A guest post by reader Katrina Branch. Katrina is working hard on her professional writing, and I can’t wait to share a link to her newest book. (She’s shared a bit with me and it’s going to be a big success). Byronsheroes welcomes guest posts, and as editor I feel lucky that the site has so many talented writers (many of them professional, I admit to be an amateur). Thank you Katrina for sharing your insight and also your talent as expressing yourself with the readers of the blog!
Sometimes I envy people with a cane. If you are using a cane or have an arm in a sling, people look at you and think, “That’s unfortunate. I hope it’s not bad all the time.” They have sympathy; they can see that there is something medically wrong. If you are slow or late or have to back out of something, they think, “Oh, it’s probably that bum leg slowing her down,” and they are forgiving.
When your medical issue is invisible, people aren’t so kind. They wonder, “Why is she walking so slowly down the grocery aisle? Is she lazy?” They tell you that they are disappointed that you’re late to a meeting; they question whether you value them. Sometimes they don’t say anything, they just stop asking you to do things with them. Even if you say, “I’m so sorry, I’m having a bad day,” they think you mean that you’re lazy or in a bad mood and just need to suck it up.
I may very well be in a bad mood, but I can’t just ‘suck it up’ and be efficient. Some days it takes all I have to just get out of bed and get to the store at all—I’m cruising slowly down the aisle because if I make myself keep walking then I won’t just abandon my cart and go sit in the car and cry. Sometimes the only reason I make it to a scheduled event is that I want to convey that I *do* care, very much, about the person I’m meeting or the group whose activity I am attending. I’m late because I have to actually prod myself to do each little step: Brush teeth; brush hair; put on clean clothes. Eat something, or at least bring a protein bar along in case the blood sugar gets dangerously low. Drink some water. Put on shoes. Get the purse. Put on the coat. Go out to the car—Wait! Go back, get the keys, then go out to the car. Put the garage door up. Back down the driveway, close the garage door. Deep breaths, remember where you are driving to and plan a route. Every step, every piece needs to be thought about, because the auto-pilot most people rely on for daily living is offline for the day, the week, or—in really bad times—the month.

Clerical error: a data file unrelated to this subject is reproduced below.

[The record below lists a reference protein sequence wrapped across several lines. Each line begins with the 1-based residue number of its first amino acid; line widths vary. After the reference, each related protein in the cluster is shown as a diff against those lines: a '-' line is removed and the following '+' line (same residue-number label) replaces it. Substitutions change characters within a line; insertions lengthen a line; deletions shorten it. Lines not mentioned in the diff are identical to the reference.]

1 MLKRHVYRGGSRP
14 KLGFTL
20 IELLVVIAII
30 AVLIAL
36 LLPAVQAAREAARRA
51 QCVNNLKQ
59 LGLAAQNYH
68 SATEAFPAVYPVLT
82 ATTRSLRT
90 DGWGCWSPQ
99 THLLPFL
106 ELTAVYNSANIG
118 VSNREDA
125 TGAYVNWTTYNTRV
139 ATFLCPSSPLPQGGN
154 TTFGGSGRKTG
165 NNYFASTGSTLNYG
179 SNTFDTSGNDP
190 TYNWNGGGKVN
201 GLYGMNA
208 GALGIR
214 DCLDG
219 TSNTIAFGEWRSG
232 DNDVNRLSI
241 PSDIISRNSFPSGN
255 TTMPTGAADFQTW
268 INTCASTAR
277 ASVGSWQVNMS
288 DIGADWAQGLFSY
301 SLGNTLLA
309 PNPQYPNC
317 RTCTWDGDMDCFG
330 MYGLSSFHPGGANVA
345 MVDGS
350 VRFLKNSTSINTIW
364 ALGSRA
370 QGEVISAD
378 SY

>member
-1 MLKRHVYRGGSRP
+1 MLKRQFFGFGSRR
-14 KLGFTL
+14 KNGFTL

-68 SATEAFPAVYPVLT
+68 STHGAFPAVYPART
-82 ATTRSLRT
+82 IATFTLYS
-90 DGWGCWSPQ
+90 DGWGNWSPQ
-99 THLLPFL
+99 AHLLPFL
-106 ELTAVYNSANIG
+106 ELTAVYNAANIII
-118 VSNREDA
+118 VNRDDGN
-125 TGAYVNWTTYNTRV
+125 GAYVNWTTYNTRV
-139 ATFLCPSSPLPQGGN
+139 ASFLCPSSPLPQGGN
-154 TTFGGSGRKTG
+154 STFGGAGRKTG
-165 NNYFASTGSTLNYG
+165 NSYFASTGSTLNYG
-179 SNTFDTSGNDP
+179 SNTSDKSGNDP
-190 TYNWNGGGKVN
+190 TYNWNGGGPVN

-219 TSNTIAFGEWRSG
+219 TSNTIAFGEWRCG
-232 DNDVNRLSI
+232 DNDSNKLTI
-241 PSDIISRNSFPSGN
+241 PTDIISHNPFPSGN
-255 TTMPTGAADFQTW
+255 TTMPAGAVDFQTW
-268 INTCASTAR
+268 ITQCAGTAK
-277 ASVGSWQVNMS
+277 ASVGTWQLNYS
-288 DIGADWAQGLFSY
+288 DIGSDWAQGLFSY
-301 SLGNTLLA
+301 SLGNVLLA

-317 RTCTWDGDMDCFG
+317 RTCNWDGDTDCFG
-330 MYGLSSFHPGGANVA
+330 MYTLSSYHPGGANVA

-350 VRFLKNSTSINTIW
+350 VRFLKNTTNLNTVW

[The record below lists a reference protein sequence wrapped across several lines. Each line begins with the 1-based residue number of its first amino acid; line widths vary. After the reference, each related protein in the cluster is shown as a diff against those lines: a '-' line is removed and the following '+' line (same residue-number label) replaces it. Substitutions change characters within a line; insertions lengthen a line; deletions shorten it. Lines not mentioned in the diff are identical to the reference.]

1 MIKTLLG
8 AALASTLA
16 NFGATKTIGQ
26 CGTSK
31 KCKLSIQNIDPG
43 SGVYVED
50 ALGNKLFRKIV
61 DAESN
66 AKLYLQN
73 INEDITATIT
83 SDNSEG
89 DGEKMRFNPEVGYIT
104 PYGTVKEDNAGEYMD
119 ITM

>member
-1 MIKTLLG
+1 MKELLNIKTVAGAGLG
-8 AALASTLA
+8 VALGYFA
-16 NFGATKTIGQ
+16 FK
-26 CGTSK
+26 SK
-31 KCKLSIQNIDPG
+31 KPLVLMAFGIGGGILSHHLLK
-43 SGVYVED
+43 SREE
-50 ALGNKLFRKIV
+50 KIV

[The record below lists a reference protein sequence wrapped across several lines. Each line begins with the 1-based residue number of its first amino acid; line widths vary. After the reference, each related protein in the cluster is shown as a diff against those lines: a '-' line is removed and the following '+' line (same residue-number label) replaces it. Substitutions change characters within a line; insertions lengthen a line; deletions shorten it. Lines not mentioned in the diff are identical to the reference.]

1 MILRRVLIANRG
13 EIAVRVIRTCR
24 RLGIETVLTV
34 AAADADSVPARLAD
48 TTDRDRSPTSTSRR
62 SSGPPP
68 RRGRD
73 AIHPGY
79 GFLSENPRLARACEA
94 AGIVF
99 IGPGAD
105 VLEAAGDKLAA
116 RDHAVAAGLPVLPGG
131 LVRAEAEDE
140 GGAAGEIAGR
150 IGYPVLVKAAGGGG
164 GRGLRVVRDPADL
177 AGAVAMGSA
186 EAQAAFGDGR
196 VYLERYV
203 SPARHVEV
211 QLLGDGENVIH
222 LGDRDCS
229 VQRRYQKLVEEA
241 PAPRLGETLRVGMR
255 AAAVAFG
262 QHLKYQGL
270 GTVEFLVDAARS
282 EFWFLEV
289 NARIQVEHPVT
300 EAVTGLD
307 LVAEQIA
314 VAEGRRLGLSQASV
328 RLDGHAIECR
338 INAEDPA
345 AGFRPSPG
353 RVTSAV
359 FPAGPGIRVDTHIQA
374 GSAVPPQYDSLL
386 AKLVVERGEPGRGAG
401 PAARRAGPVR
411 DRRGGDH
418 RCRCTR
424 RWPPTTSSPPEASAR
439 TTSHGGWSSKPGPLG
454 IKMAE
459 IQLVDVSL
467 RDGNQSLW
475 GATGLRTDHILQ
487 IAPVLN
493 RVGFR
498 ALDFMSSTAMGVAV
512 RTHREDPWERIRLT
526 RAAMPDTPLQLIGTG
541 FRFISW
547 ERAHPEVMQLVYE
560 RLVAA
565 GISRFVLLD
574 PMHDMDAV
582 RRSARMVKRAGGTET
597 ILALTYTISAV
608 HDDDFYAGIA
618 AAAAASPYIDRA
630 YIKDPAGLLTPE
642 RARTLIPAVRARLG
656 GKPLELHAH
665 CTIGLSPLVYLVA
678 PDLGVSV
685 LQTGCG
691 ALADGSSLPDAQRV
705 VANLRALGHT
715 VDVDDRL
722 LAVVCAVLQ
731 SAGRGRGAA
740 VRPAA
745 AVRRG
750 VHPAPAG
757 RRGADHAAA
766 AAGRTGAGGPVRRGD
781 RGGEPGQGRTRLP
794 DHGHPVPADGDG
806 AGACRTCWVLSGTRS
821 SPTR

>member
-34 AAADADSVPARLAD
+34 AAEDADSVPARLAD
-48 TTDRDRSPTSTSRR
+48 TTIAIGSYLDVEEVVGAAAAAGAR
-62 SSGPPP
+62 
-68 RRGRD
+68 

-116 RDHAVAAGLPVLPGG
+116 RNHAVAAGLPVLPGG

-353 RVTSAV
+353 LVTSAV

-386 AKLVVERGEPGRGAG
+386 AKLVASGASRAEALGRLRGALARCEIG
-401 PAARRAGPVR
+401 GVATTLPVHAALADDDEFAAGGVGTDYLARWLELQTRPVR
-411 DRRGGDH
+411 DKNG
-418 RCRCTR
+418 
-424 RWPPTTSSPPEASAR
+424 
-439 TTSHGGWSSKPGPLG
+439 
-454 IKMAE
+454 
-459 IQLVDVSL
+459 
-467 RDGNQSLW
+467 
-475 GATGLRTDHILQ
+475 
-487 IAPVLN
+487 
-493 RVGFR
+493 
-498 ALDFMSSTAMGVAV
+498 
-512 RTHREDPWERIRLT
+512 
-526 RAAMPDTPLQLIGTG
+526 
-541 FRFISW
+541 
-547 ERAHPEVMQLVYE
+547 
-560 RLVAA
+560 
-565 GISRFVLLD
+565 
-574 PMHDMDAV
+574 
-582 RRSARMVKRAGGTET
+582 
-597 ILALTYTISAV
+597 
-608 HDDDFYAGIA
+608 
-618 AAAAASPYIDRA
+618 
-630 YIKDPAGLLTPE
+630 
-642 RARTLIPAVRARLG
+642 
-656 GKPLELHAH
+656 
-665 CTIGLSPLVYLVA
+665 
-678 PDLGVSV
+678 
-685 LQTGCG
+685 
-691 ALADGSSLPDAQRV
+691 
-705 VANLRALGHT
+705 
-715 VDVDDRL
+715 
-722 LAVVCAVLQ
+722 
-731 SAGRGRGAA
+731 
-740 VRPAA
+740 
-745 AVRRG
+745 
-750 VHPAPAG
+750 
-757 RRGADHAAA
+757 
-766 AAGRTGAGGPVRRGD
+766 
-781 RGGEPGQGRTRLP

What I hate most about depression is that it’s so hard for normal people to grasp how damned hard it is to function at times. It’s not that I’m ‘not trying’ it’s that I can’t. I only have so much mental focus and energy, and I have a child and a husband. Maybe the dishes aren’t done every single day, but at least we have something to eat off of; my kid gets to school on time; most days I can get dinner made or reheated. I get the bills paid, the cats fed, the toilet paper restocked. Sometimes that’s a labor that Hercules would struggle to complete. When a well-meaning friend says, “Have you researched X?” as a possible mode of treatment, I feel like screaming, “Don’t you get it? I can barely read the comics! I can’t research anything. I can’t think that clearly, and I can’t make that plan and spend so much time struggling through that process. I’m barely able to make myself eat!”
If I developed a limp when my depression gets bad, I think people would look at my hesitant steps and my cane and realize that I’m not always *able* to do what I can do on a ‘good day’. And I have no ability to predict what makes a bad day or a good day happen. I can do certain things that increase the likelihood of a good day: Get enough sleep; get some exercise; eat healthily; take my meds. I can try to avoid things that make a bad day more likely: Avoid some kinds of situations and people that awaken ghosts of dreadful times past. But sometimes for no apparent reason the depression hits like a ninja, maiming my ability to function. I have to limp through the day (or days) until the unseen injury heals.
I hate knowing people think I’m ‘unreliable’ because that sounds like I’m busy playing Nintendo or watching junk TV instead of meeting commitments or helping out with things. I’m as reliable as I can be within the limits of my illness. I don’t want to ever postpone or cancel something we’ve planned; I don’t ever want to not complete something I said I’d do! I want to be on time, on cue, thorough, and helpful. I even want to be cheerful and fun. And sometimes, I can, I do, and I am. But other times—I just hobble along leaning on my invisible cane, distracted and disabled by my invisible injury. It’s not about you, and really, it’s not about me. It’s just depression, and I can’t toss my cane away and jog to the corner by ‘sucking it up.’ I can’t—not I won’t. It’s not a choice, it’s a condition. If I had a cane, you’d understand.